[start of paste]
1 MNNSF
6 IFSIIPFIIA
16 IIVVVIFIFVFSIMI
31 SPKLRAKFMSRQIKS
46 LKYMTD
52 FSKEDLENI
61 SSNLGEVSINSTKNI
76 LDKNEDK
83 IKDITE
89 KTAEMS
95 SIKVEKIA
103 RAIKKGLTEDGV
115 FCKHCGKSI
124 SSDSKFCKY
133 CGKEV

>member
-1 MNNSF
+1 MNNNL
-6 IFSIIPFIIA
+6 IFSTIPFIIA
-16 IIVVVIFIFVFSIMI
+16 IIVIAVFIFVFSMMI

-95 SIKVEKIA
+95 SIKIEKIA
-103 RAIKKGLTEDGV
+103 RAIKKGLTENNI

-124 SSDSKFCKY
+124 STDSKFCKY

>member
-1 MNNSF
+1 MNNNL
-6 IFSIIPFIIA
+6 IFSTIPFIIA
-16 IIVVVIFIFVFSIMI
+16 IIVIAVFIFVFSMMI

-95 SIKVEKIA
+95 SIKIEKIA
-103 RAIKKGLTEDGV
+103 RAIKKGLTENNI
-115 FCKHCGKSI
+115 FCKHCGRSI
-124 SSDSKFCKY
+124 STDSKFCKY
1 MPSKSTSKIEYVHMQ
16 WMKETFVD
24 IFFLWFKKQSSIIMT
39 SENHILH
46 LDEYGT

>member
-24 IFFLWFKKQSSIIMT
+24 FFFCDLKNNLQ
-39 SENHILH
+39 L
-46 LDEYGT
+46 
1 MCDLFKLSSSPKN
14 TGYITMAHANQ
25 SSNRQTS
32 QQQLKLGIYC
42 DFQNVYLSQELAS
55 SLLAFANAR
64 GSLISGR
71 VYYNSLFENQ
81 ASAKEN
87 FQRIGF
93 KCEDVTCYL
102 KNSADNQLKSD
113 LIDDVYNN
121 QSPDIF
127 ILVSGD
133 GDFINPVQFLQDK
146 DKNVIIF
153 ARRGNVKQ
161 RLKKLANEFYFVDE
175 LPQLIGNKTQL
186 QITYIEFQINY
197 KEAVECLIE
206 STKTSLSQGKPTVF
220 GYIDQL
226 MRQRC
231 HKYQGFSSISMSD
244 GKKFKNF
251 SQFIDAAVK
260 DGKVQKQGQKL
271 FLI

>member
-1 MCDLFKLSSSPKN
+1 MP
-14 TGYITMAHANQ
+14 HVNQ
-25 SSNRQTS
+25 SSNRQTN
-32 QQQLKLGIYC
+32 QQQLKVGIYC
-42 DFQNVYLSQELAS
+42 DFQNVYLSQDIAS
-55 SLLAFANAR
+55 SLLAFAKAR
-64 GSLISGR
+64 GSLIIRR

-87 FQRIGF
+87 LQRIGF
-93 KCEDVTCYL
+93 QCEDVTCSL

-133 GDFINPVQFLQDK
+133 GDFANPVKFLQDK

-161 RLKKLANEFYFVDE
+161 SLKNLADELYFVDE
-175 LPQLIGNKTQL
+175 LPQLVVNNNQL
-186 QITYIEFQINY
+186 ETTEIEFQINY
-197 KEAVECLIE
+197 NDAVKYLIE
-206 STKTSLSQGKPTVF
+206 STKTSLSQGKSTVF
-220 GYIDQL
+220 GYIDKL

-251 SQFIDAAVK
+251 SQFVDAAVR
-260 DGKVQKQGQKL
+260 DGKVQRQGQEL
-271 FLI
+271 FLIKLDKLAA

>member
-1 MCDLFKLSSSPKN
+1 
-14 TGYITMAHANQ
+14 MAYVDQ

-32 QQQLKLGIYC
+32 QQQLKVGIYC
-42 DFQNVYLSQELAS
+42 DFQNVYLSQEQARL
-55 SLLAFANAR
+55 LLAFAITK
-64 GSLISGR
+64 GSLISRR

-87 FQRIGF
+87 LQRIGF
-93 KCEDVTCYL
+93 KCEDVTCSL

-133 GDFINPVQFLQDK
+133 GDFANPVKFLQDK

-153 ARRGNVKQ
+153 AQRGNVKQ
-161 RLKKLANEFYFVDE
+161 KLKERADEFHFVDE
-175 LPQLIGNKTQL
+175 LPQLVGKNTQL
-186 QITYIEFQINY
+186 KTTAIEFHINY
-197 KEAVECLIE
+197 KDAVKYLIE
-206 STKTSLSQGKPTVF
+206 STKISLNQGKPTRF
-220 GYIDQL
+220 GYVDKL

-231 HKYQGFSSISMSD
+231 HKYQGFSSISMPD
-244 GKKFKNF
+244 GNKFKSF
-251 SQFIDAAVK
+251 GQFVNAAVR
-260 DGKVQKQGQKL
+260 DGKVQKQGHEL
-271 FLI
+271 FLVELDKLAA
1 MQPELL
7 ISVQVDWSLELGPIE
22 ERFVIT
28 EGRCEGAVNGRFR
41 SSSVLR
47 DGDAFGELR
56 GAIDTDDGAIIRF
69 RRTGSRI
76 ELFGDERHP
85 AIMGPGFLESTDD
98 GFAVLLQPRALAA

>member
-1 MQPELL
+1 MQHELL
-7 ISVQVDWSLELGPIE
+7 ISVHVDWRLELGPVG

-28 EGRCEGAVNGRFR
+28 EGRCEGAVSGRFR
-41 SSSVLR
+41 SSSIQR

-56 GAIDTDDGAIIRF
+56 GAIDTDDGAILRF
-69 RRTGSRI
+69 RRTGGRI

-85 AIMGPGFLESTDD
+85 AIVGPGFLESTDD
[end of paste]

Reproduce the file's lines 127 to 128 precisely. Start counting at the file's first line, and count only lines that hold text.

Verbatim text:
+1 
-14 TGYITMAHANQ